Works and Days

Financial Services Fellowship, 2015: Rik Ghosh

"The Financial Services Fellowship is a prestigious award that gives students who are interested in financial services a hands-on experience through an intensive trip to New York City during spring break.  Students will meet with people representing a wide range of roles in this industry, including journalists, sales and trading analysts, investment professionals, hedge fund managers, financial analysts and more.  All expenses are paid through the generosity of a Reed trustee"

Since coming to Reed, I’ve mostly just spent my fall and spring breaks going home and relaxing after an often-stressful half semester. Though such a week of downtime is always appreciated, this past spring break was completely different. Every day of the Financial Services Fellowship (FSF) was jam-packed with activities: days that usually started with firm visits before nine am often ended with social and networking events that ran well past nine pm. The trip packed many experiences into a short period of time, and it was undoubtedly a very productive way to spend the week.

Even before the actual spring break trip, there were a few events on campus that the fellows were asked to attend: the first of these was a three-part Paideia course on capital markets and general financial terminology. This is particularly important because it implies that prior knowledge of the financial industry is not necessary to apply — in fact the trip as a whole is in some form simply an introduction to the professional working world. Though I had absolutely no experience with Finance prior to the trip (and only minimal experience with economics), as a result of the Paideia course I did not have any trouble following the presentations of the various firms in New York. 

With regard to these firms themselves, the trip really emphasized the diversity of the financial industry: the companies we visited ranged from banks and asset management firms to financial journalism and economic consulting firms. Furthermore, the people at each were not at all homogenous in terms of academic experience. Of course there were many who majored in Finance, but there were equally many who majored in seemingly unrelated disciplines, from English to Art History to Anthropology. Firms seemed to invest great effort in individually educating new hires about Finance, so rather than some acute knowledge of the industry, a strong work ethic and the ability to think critically seem to be of principal importance. This is perfect for Reedies, so I think anyone who is simply looking to be exposed to a professional environment should apply for the FSF without being discouraged by having a seemingly unrelated major. 

In fact, even if one were to leave the trip not wanting to pursue Finance, the FSF would be an invaluable experience in that it provides an education that is (to a great extent) completely different than the education we receive at Reed. I feel that this thought is well represented by the contrast between my typical day at Reed and a typical day on the trip.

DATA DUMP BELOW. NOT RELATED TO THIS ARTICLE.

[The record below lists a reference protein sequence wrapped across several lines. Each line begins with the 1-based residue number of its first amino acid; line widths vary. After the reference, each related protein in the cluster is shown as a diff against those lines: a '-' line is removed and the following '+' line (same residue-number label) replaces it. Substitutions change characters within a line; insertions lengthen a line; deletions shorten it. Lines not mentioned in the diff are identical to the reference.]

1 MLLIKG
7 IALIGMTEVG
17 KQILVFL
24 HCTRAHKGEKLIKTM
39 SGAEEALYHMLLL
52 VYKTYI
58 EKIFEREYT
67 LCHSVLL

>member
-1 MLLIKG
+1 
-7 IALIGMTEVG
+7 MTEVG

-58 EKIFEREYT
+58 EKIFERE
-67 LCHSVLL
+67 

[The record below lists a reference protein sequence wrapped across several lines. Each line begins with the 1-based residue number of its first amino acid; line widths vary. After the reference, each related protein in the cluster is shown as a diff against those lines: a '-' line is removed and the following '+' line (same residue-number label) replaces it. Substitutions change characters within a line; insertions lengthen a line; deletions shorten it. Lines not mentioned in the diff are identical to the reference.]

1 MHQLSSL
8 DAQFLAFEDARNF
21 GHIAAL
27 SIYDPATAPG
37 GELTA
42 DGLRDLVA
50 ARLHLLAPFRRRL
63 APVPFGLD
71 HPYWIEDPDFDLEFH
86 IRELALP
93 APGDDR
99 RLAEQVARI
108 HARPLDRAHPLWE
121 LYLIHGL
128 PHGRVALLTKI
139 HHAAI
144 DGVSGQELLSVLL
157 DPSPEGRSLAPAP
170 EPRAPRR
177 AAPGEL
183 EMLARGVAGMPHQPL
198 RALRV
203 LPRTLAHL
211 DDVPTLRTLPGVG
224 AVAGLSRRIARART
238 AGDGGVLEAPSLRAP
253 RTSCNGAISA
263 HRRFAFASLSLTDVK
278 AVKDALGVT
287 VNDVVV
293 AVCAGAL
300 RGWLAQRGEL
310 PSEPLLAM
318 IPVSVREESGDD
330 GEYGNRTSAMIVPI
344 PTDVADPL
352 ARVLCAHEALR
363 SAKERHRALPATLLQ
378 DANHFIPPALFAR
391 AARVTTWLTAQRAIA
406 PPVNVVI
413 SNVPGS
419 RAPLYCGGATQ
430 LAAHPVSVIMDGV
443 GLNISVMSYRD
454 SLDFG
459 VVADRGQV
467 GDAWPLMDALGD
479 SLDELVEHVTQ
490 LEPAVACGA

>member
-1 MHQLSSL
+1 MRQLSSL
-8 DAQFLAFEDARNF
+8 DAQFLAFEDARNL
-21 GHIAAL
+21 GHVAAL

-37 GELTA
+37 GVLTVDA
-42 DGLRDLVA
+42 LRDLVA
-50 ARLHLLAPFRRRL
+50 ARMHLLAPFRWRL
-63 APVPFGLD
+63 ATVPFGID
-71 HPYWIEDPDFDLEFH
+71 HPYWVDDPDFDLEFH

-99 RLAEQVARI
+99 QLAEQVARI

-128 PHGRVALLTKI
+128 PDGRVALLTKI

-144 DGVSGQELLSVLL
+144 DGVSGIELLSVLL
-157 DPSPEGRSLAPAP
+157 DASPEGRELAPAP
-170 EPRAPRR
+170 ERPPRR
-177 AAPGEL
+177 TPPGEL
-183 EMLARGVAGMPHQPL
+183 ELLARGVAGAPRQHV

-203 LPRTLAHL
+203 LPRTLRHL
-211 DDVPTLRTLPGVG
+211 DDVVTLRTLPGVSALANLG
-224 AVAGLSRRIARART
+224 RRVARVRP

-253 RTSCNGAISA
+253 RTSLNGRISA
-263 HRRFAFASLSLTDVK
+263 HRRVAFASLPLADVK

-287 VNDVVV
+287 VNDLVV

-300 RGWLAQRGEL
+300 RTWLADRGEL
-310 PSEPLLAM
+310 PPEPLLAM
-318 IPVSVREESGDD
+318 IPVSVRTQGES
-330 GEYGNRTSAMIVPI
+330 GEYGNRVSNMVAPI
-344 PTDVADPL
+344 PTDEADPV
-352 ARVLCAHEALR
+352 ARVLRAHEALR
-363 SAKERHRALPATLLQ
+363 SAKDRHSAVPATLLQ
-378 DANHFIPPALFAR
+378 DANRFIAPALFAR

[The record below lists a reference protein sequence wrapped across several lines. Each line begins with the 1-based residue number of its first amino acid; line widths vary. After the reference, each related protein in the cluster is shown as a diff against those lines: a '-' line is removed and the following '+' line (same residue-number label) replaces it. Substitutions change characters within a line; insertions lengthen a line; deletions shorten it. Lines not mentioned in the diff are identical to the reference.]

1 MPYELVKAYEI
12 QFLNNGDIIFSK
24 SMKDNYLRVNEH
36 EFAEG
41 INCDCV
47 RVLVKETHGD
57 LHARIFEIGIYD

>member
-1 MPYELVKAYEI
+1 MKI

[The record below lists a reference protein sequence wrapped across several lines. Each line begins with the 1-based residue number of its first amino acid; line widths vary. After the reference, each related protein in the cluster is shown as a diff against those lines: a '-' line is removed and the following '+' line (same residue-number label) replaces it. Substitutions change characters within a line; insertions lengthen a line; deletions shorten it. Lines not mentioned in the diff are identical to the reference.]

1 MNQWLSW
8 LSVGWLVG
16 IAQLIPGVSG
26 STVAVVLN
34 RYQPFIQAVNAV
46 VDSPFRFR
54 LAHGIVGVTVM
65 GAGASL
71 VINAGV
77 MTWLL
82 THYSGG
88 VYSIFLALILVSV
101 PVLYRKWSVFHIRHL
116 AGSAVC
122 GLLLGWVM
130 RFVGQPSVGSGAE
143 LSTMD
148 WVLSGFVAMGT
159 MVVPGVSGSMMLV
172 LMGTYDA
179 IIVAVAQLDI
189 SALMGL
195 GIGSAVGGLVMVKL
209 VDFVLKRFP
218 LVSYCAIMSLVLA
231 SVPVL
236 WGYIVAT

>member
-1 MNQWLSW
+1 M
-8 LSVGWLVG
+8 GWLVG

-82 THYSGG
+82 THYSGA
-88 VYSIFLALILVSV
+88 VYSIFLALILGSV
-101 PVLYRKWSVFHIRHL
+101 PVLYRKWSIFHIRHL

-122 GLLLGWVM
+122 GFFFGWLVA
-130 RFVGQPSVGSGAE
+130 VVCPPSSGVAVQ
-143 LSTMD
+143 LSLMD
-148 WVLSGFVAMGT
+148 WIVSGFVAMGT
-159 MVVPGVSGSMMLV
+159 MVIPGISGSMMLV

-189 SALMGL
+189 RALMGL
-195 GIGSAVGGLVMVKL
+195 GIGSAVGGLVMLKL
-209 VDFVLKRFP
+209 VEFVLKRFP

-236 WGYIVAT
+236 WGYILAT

This current semester, I’ve managed (for better or for worse) to structure my schedule so that I have no classes before noon. As a Mathematics major, having no classes before noon means that I have the option of tinkering with abstract ideas late into the night, still being able to get an adequate amount of sleep by waking up late into the morning. Working in this fashion is a highly creative process, and it is a rather free-flowing lifestyle I absolutely love. Furthermore, it seems to be a particularly apt representation of the rigorous, intellectual education Reed is known to offer — one that almost exclusively prioritizes ideas, discussion, and thought. 

In contrast, the education provided by the FSF was far more about growth as a person (interacting intelligently with other people) than as an individual thinker. Throughout the trip, among the topics discussed were emotional intelligence, personal appearance, methods of distinguishing oneself in short conversations, and a general thought that one’s presentation of ideas is of equal (if not of more) importance than the ideas themselves. These topics seem to be important in almost any professional situation, and consistently waking up before sunrise, putting on well-ironed clothing, and preparing for a day of primarily social, not academic, challenges was a process that seemed to radiate professionalism. Though it was completely different from my lifestyle at Reed, it was definitely exciting to utilize and develop more of my non-exclusively-intellectual skills. 

So, while Reed offers us an exciting, challenging academic experience on a daily basis, the FSF offers the chance to work on other equally important skills that are often undervalued at Reed. Of course, neither type of education is necessarily better than the other, but their combination is truly ideal — especially for one who is interested in working professionally. Regardless of what I eventually decide to pursue in my own life, I know I will always use the networking and professional skills that I have developed over the course of the fellowship. Furthermore, I am sure the contacts I have made will be invaluable, as they already seem to be: meeting so many successful Reedies working professionally (both in and out of Finance) has, if anything, made me far more comfortable with the nebulous idea of life after Reed. 

Tags: financial services, financial services fellowship, new york , economics, market, business, firms